By Steve Lichtenstein
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As Nets general manager Sean Marks and coach Kenny Atkinson were giving the media their takes on the state of this tortured franchise Tuesday, all I could think about was a variation of the tree-in-the-woods puzzle.
If a culture change does indeed occur within an NBA team during a season where just about every expert is projecting ignominious results, will it be heard around the league?
In other words, can Brooklyn become a prime destination for high-level players on opposing teams while Marks and Atkinson are painstakingly rebuilding the right way from the ground up?
It has been a sharp descent for the Nets these last few years, and, according to Las Vegas, the odds are about 50/50 as to whether they’ll show any improvement in the standings over last season’s dismal 21-61 mark.
According to Marks, everyone in the organization, including the usually impatient owner Mikhail Prokhorov, is on board with the low expectations for this season.
“The season won’t be measured entirely by wins and losses,” Marks said. “It will be measured by the progress that’s made throughout the season — the buy-in from our players.”
To that end, Marks has re-shaped much of the organizational chart since his hiring in February, when he took over the mess left behind by former GM Billy King.
Marks has stacked the Nets’ sparkling new practice facility in Brooklyn with a diverse “Performance Team” to prepare the players for the grind of the NBA season. Zach Weatherford, a former Navy SEAL human performance manager, was added as the Nets’ director of player performance in June. Dan Meehan, who cut his teeth in the faraway world of Australian Rules Football, took over as the strength and conditioning coach, while physical therapist Aisling Toolan was lured from the Hospital of Special Surgery.
Though training camp won’t begin until next week, most of the Nets players — from veteran center Brook Lopez to rookie draft picks Caris LeVert and Isaiah Whitehead — have been at the facility for much of the summer to take advantage of the Performance Team’s various programs.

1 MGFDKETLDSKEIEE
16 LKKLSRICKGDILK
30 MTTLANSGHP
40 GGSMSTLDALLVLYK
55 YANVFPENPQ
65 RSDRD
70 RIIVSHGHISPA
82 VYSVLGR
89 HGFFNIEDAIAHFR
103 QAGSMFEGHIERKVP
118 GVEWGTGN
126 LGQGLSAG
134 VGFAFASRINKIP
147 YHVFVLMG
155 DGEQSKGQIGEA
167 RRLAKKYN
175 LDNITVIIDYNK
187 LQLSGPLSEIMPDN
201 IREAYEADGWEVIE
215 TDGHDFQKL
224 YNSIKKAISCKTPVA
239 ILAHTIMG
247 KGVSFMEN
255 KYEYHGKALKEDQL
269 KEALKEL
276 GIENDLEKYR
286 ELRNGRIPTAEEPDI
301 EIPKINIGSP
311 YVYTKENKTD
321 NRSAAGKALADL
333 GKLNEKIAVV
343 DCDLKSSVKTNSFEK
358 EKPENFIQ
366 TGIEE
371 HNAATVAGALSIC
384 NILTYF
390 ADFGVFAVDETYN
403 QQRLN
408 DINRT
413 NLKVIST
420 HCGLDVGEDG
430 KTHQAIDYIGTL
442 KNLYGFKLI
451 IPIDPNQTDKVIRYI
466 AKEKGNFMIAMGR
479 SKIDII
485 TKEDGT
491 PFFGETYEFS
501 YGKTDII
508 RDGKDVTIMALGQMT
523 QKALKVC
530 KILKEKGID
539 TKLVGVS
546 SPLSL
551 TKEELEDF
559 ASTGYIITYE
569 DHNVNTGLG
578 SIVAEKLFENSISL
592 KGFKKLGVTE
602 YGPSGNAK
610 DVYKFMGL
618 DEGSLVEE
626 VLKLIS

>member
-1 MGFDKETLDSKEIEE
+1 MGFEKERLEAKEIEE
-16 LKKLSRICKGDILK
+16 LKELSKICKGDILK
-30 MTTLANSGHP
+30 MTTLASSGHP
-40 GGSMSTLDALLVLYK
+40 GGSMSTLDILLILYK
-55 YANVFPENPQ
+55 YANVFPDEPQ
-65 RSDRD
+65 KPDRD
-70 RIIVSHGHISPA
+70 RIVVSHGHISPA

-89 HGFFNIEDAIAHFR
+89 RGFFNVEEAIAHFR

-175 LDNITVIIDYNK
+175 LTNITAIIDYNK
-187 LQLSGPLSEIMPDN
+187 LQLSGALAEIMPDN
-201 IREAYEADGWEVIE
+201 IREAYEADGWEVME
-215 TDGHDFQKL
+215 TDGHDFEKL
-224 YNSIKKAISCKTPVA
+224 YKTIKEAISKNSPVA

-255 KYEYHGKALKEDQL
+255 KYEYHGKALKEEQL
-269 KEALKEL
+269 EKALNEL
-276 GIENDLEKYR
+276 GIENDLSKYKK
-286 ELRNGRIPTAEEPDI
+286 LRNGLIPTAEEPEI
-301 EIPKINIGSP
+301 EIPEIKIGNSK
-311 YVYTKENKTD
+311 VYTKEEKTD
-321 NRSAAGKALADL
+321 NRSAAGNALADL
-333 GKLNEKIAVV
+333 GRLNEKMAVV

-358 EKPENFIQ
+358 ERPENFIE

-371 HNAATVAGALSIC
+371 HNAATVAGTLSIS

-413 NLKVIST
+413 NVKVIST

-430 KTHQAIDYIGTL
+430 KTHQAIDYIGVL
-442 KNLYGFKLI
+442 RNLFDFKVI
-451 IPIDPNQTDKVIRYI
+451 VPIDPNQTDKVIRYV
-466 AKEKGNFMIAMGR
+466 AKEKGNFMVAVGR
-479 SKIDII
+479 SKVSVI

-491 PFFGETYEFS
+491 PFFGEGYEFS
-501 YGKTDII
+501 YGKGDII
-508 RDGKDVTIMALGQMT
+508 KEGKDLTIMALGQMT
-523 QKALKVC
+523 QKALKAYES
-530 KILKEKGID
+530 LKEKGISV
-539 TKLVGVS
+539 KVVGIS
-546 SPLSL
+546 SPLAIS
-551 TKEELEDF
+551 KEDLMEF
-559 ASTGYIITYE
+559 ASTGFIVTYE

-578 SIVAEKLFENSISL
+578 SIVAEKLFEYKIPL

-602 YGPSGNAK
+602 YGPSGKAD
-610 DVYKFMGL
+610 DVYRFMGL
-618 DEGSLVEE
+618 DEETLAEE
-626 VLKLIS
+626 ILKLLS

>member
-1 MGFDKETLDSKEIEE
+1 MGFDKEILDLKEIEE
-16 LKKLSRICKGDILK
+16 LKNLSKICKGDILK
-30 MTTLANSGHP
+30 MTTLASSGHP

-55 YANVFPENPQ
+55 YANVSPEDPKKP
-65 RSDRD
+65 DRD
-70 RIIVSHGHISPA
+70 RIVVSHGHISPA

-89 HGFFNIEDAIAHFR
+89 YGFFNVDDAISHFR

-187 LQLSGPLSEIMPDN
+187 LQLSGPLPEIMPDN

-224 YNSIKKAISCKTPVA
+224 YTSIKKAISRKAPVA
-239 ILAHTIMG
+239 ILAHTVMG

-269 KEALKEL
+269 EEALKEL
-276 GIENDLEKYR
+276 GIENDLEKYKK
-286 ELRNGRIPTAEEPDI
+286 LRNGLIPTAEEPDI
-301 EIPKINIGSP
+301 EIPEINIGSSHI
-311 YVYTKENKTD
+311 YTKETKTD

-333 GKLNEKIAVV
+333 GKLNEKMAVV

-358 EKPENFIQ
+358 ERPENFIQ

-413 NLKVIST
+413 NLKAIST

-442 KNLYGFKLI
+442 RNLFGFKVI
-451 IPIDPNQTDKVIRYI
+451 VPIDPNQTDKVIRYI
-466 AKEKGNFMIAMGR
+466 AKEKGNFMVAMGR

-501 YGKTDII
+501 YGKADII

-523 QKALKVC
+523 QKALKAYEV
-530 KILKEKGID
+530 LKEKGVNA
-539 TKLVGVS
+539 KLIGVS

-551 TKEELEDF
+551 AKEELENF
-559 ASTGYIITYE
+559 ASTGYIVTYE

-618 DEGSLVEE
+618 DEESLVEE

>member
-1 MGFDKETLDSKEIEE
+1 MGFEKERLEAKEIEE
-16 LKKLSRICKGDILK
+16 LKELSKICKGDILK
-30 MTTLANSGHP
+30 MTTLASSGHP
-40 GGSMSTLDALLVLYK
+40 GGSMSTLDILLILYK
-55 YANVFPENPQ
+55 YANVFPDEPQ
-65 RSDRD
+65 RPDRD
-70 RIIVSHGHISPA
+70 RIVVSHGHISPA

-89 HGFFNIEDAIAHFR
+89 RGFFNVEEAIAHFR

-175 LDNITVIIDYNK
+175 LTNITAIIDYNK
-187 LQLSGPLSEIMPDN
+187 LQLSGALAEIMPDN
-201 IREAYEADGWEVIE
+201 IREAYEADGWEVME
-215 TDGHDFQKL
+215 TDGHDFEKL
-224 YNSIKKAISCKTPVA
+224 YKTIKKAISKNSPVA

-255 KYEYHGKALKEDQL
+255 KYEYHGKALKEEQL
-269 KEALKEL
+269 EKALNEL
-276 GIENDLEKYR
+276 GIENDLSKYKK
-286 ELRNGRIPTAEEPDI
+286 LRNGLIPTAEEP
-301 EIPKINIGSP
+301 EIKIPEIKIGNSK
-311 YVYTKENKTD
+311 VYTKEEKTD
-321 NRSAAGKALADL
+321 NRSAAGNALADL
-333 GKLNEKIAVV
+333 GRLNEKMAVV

“These guys are in the gym on their own,” Marks said. “It’s not Kenny and I calling and waking them up at seven o’clock and saying, ‘Hey, come on in, we’re working out today.’ I love the fact that it becomes player-driven and they hold each other accountable.”
Marks added, “The benefits that we’ll see is hopefully establishing the habits of these guys — especially the young guys, but the old guys, too. It starts now. It doesn’t start in a rehab sort of phase; it starts with the pre-hab, what can these guys do ahead of time in order to manage the rigors of an NBA season.”
The training department wasn’t the only area that was overhauled in the offseason.
When Marks went searching for a new coach in May, he made the right call to zoom in on Atkinson, who had a well-regarded player development record in previous stints as an assistant with the Knicks and Hawks.
It was in New York where Atkinson worked with an obscure point guard named Jeremy Lin, who subsequently mesmerized the city with Linsanity for a few glorious months.
Five years later, Lin has come almost full circle back to Atkinson, signing with the Nets in July as a free agent. Though no longer on the NBA roster bubble, Lin still has a lot to prove before others acknowledge his legitimacy as a starter.
Atkinson is eager to get back to working with him.
“This is a little different deal,” Atkinson said of Lin, who mostly came off the bench with Charlotte last season. “Now you’re kind of the quarterback — you’re the Eli Manning — so it’s a different level of responsibility and I think it’s new to him.”
Whether or not Lin and the younger players like Rondae Hollis-Jefferson, Chris McCullough, Sean Kilpatrick, LeVert and Whitehead can take the next step will go a long way in determining the Nets’ future.
Brooklyn does not possess its own first-round draft choice until 2019, so it’s betting that Atkinson will be the second coming of Brad Stevens, the Celtics coach who in a short period nurtured a group of unheralded young players and, with a few key additions via trades and free agency, molded them into Eastern Conference contenders.
These next few years will be an interesting experiment for Brooklyn. It’s the antithesis of the go-for-broke spending strategy Prokhorov and King tried — and failed — before pulling the plug in February.
According to Marks’ plan, word of the culture of player development will spread, making the Nets’ pitch to the upper level of future free agents more than just about Brooklyn hype. They will be patient before making the big splash, however, preferring to add a few pieces each year and moving the needle slowly towards respectability first and then contention.
Will it work?
A skeptic would note that it’s hard to win consistently in the NBA without a superstar. The league-wide collusion these days between the top-tier players, who often forgo maximum deals in order to pool their talents with other elite players to form superteams, makes it that much harder for the league’s dregs to rise without a top draft pick.
The Nets could have more than $40 million in salary cap room next summer (if they renounce cap holds), but oodles of space did nothing for them in July, when Lin was their only significant signing.
They’re going to need to win a bit more to attract better players. But without many high-quality players, they won’t win much, certainly not this season.
Which sort of brings to mind a different conundrum: the chicken and the egg.
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